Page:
It is no secret that developing countries like India are finding it difficult to balance economic growth and its development and environment agendas. But at the same time, they have also begun to realise that the impact of unsustainable growth will be a costly affair. For example, to tackle the impact of climate change on its coastline, India is installing a gird of weather radars and early warning systems - and these instruments definitely don't come cheap.
In India too, politicians and bureaucrats are speaking the language of sustainability. Ahead of an international meeting on climate change, the PM tweeted: Economic growth is essential for the people, but we cannot allow growth to be pursued in a manner which damages our environment. (This made its way to Facebook and led to a flurry of comments, mostly asking him to walk the talk).
The issue of climate change and sustainable growth has also come up in pre-budget consultations. Recently, chief economic adviser Kaushik Basu revealed that the forthcoming Economic Survey will have, for the first time in its history, a chapter on climate change finance. A couple of days later in Pune, K Kasturirangan, member of the Planning Commission said the 12th Five Year Plan, which is in the process of finalisation, will focus on reclaiming wetlands and protection of biodiversity.
While going green is no more a question of choice, a new United Nations report - Resilient People, Resilient Panel: A future Worth Choosing - is a timely reminder to governments of the areas that need constant support and attention. The report says that while the world's economic growth curve has been moving upwards, the process has not been very sustainable.
But is there a way out? Is making that sustainable choice easy when there is not much money available for poor countries to put in technology and systems in place to reverse the trend? "There is no silver bullet," Janos Pasztor, executive secretary of the High Level Panel on Global Sustainability that brought out the report, tells me. "But if we empower people to make sustainable choices, transform the way the economy works, set up a new institutional architecture, we can be at least of the right path."
Instead of looking at environmental or social protection as expensive additional costs (which get dropped off the priority list by most finance ministers when financial crunch kicks in), there should be, according to Pasztor, "whole government approaches" that focus on growth, while addressing the environmental and social issues.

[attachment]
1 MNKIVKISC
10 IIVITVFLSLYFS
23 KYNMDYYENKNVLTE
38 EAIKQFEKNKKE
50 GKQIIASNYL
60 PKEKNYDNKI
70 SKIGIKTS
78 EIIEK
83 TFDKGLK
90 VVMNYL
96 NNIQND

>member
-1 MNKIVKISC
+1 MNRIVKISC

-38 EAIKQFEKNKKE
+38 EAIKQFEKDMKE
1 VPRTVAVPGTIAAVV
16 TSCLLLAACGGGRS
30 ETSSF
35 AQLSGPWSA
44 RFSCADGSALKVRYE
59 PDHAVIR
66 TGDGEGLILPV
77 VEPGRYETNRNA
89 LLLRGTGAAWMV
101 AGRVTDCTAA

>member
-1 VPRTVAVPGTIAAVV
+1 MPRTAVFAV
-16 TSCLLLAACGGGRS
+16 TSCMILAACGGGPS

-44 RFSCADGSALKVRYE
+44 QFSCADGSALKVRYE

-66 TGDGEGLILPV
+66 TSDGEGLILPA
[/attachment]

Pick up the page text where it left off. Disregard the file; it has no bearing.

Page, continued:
But such a focus needs a strong political will. But, as we all know, it is easier said than done. Take the Uttar Pradesh polls. While development was a key promise when the campaigning had just started, nearer to elections the vocabulary was back to the old issues: caste and community. So centralising the sustainable development agenda and making it a political issue will take much more than just a few token words.
Pasztor agrees and adds that sustainability is indeed a "political project". "Leaders need to recognise the inter-linkages between the issues, and create the conditions in which the different governmental and non-governmental actors can address these issues." As an example of what he is saying, one could look at India's Green Revolution. It increased productivity, but it did so at the expense of the environment.
"Now we have a chance to address these issues together, and make choices that will be better for society," says Pasztor. "But no programme can be successful without the people. But we cannot push people. Instead, conditions have to be created to help people make rational choices like labeling of green products and services".
He adds that market mechanisms also have an "absolutely crucial role" to play: "With limited public resources, governments should create the appropriate space in which the private sector can make those investments that can move us substantially toward sustainability".
But while institutional mechanisms and political push are important, sustainable development is not something specific that one can achieve. As Pasztor says, "Rather, it is a direction, and a way of doing things." In the year of the big Earth Summit in Rio de Janerio, this is something India - and the world - will do well to remember.